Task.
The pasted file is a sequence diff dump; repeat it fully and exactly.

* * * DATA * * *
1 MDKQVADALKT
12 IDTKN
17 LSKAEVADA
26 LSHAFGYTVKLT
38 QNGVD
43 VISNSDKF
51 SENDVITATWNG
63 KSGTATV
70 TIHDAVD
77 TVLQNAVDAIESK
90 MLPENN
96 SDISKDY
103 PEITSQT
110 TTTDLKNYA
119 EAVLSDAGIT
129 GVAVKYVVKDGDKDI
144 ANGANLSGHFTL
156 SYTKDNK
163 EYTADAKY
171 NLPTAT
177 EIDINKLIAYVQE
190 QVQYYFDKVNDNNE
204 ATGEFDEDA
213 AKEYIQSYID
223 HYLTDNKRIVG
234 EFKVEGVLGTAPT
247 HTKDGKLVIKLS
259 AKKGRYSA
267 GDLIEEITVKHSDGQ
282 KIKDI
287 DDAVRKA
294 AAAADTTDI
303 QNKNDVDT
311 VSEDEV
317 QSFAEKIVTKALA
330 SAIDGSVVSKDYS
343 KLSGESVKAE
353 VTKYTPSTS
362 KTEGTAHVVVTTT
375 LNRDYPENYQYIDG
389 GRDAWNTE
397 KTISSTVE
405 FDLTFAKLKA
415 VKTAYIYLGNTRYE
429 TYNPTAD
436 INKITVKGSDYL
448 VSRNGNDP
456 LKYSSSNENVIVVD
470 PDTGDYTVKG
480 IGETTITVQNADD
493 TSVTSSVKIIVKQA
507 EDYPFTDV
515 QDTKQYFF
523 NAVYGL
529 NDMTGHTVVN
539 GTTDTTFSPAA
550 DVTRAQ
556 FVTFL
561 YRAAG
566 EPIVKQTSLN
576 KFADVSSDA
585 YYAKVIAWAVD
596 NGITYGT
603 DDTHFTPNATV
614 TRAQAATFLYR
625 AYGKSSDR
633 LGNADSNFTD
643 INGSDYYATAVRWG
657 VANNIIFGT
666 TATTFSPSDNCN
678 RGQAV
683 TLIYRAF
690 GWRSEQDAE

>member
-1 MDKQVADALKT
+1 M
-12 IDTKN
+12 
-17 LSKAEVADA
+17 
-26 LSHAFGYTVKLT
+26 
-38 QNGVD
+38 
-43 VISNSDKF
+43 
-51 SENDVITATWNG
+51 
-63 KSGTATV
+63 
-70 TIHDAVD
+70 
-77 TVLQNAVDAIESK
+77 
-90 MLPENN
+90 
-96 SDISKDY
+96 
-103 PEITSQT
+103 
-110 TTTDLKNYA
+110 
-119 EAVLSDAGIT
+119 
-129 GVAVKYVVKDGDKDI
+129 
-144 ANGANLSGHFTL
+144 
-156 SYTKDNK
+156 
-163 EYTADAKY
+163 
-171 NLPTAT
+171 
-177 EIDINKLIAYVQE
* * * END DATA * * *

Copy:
1 MDKQVADALKT
12 IDTKN
17 LSKAEVADA
26 LSHAFGYTVKLT
38 QNGVD
43 VISNSDKF
51 SENDVITATWNG
63 KSGTATV
70 TIHDAVD
77 TVLQNAVDAIESK
90 MLPENN
96 SDISKDY
103 PEITSQT
110 TTTDLKNYA
119 EAVLSDAGIT
129 GVAVKYVVKDGDKDI
144 ANGANLSGHFTL
156 SYTKDNK
163 EYTADAKY
171 NLPTAT
177 EIDINKLIAYVQE
190 QVQYYFDKVNDNNE
204 ATGEFDEDA
213 AKEYIQSYID
223 HYLTDNKRIVG
234 EFKVEGVLGTAPT
247 HTKDGKLVIKLS
259 AKKGRYSA
267 GDLIEEITVKHSDGQ
282 KIKDI
287 DDAVRKA
294 AAAADTTDI
303 QNKNDVDT
311 VSEDEV
317 QSFAEKIVTKALA
330 SAIDGSVVSKDYS
343 KLSGESVKAE
353 VTKYTPSTS
362 KTEGTAHVVVTTT
375 LNRDYPENYQYIDG
389 GRDAWNTE
397 KTISSTVE
405 FDLTFAKLKA
415 VKTAYIYLGNTRYE
429 TYNPTAD
436 INKITVKGSDYL
448 VSRNGNDP
456 LKYSSSNENVIVVD
470 PDTGDYTVKG
480 IGETTITVQNADD
493 TSVTSSVKIIVKQA
507 EDYPFTDV
515 QDTKQYFF
523 NAVYGL
529 NDMTGHTVVN
539 GTTDTTFSPAA
550 DVTRAQ
556 FVTFL
561 YRAAG
566 EPIVKQTSLN
576 KFADVSSDA
585 YYAKVIAWAVD
596 NGITYGT
603 DDTHFTPNATV
614 TRAQAATFLYR
625 AYGKSSDR
633 LGNADSNFTD
643 INGSDYYATAVRWG
657 VANNIIFGT
666 TATTFSPSDNCN
678 RGQAV
683 TLIYRAF
690 GWRSEQDAE

>member
-1 MDKQVADALKT
+1 M
-12 IDTKN
+12 
-17 LSKAEVADA
+17 
-26 LSHAFGYTVKLT
+26 
-38 QNGVD
+38 
-43 VISNSDKF
+43 
-51 SENDVITATWNG
+51 
-63 KSGTATV
+63 
-70 TIHDAVD
+70 
-77 TVLQNAVDAIESK
+77 
-90 MLPENN
+90 
-96 SDISKDY
+96 
-103 PEITSQT
+103 
-110 TTTDLKNYA
+110 
-119 EAVLSDAGIT
+119 
-129 GVAVKYVVKDGDKDI
+129 
-144 ANGANLSGHFTL
+144 
-156 SYTKDNK
+156 
-163 EYTADAKY
+163 
-171 NLPTAT
+171 
-177 EIDINKLIAYVQE